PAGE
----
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Richard Nixon: Toasts of the President and Prime Minister John G. Gorton of Australia.
Tonight is a very special evening for all of us in this room because, as I noted when you were passing through the receiving line, at least two-thirds of the guests had been to Australia or personally knew the Prime Minister and Mrs. Gorton.
As I was thinking of something that would be appropriate to say, I was reminded of what I think was one of the most eloquent greetings that a visitor can receive when he travels around the world--as has the Prime Minister, and as I have on occasion, and as will the Secretary of State be traveling in just a few days--in this country, at least in that part of the Midwest from which my mother and father came, the common expression is "Make yourself at home." In Latin America the expression is quite different. It means the same thing. They say "Estd usted en su casa," which means "you are in your own home."
I was reminded of the fact that tonight as we received the Prime Minister and Mrs. Gorton and the members of their party that of all the countries of the world that my wife and I have visited, and there are over 70, that there is no country in the world when we thought we were in our own home more than Australia.
I suppose part of this is due to the fact that we are from the West, from California, and we get the feeling when we are in Melbourne and in Sydney, that north and south or south and north reverse, San Francisco versus Los Angeles, and also because as you see that great country with all of its magnificent cities and yet the tremendous possibilities for development for the future, you realize that this is one of the great new frontiers, some would say last frontiers, geographically, at least. But there is another reason that has more to do than geography or size of cities or the like. It has to do with people.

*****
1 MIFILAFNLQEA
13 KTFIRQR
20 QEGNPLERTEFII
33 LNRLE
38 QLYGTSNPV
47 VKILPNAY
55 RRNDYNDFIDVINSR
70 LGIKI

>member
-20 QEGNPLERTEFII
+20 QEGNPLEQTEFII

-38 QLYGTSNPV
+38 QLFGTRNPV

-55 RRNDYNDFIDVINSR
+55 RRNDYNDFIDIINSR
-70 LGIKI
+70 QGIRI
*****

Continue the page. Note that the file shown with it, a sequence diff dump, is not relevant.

I have felt from the time we were first there in 1953 and through the years since then when we have been there, and I know many of you tonight have this same feeling, that we have a special kinship with our friends from Australia. We see the world as they see it. They are among those who understand, as I think most of us in this room understand, how much rides on what happens in the Pacific. They are a Pacific power, as we are; and at a time when most of the world, whatever they may think privately, will not speak up publicly with regard to what the United States is doing in the Pacific. And as indicated in the very difficult war in Vietnam, our friends in Australia know why we are there and why they are there, and we know that they are there with us.